Sonnet 50 (Sonnet L) by William Shakespeare

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How heavy do I journey on the way,
When what I seek, my weary travel’s end,
Doth teach that ease and that repose to say,
‘Thus far the miles are measured from thy friend!’
The beast that bears me, tired with my woe,
Plods dully on, to bear that weight in me,
As if by some instinct the wretch did know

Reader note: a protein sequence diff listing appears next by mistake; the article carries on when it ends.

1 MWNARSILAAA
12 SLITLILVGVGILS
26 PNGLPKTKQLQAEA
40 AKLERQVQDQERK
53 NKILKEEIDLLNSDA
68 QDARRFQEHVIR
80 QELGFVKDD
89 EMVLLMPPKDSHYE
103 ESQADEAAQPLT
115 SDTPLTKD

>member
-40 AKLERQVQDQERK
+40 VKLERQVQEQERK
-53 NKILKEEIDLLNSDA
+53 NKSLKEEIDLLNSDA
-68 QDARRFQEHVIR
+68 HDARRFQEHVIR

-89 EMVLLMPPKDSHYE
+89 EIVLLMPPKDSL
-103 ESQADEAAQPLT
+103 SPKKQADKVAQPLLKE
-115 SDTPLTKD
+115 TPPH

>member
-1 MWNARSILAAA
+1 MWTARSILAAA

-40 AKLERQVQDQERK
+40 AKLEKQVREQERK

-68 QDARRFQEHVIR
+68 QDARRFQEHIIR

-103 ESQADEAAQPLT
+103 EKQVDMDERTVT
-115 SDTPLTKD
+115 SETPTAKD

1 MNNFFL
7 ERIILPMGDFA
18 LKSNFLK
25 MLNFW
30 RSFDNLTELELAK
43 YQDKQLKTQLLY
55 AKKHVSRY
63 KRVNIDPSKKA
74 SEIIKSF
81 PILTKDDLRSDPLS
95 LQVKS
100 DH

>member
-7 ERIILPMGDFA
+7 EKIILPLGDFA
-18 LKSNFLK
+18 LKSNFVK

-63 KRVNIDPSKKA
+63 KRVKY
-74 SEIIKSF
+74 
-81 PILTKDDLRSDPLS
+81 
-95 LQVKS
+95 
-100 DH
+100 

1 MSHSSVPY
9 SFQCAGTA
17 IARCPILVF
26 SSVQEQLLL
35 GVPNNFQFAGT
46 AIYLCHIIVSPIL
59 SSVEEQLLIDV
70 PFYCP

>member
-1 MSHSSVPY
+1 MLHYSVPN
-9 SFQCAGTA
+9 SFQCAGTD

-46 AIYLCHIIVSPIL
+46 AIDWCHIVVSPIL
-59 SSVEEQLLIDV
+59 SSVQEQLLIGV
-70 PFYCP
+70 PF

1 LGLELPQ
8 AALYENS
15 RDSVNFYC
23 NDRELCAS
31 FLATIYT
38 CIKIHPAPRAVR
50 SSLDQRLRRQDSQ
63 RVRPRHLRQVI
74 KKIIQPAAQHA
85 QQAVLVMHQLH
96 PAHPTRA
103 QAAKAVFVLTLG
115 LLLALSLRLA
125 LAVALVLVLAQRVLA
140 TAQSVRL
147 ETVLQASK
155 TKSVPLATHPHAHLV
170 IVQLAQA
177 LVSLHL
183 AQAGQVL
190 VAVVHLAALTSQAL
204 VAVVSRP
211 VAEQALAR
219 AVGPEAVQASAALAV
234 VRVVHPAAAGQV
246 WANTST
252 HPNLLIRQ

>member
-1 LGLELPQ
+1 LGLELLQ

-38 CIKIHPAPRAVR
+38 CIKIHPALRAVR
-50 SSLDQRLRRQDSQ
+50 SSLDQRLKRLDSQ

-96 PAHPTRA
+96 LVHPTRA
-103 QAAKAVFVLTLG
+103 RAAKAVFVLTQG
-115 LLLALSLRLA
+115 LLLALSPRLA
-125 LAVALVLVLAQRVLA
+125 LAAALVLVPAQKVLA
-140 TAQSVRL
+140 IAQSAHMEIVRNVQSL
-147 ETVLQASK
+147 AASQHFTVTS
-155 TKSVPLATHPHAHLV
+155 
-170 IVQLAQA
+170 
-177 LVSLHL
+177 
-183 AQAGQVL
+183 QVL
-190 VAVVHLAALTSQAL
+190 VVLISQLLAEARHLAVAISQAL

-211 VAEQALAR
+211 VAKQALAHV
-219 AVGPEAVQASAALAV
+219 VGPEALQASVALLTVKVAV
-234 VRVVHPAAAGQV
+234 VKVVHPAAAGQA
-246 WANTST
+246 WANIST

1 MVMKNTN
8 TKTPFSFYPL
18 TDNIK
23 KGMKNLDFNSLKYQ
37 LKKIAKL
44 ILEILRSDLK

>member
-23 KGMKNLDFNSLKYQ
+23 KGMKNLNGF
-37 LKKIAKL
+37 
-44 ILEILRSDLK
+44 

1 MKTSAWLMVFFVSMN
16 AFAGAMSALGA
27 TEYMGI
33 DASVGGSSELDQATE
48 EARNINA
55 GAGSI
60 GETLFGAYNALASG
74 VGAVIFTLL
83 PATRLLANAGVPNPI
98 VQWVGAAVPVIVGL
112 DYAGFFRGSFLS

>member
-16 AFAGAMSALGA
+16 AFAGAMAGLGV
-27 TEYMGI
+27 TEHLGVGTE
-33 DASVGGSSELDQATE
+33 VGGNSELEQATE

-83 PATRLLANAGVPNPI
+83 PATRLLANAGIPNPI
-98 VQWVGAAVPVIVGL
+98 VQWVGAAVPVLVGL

His rider lov’d not speed being made from thee.
The bloody spur cannot provoke him on,
That sometimes anger thrusts into his hide,
Which heavily he answers with a groan,
More sharp to me than spurring to his side;
For that same groan doth put this in my mind,
My grief lies onward, and my joy behind.

That concludes Sonnet 50 (Sonnet L) by William Shakespeare. Did you enjoy William Shakespeare’s Sonnet 50 (Sonnet L)? Then, rate it below. And don’t forget to like, tweet or share William Shakespeare’s Sonnet 50 (Sonnet L) by using the Facebook and Twitter buttons below.

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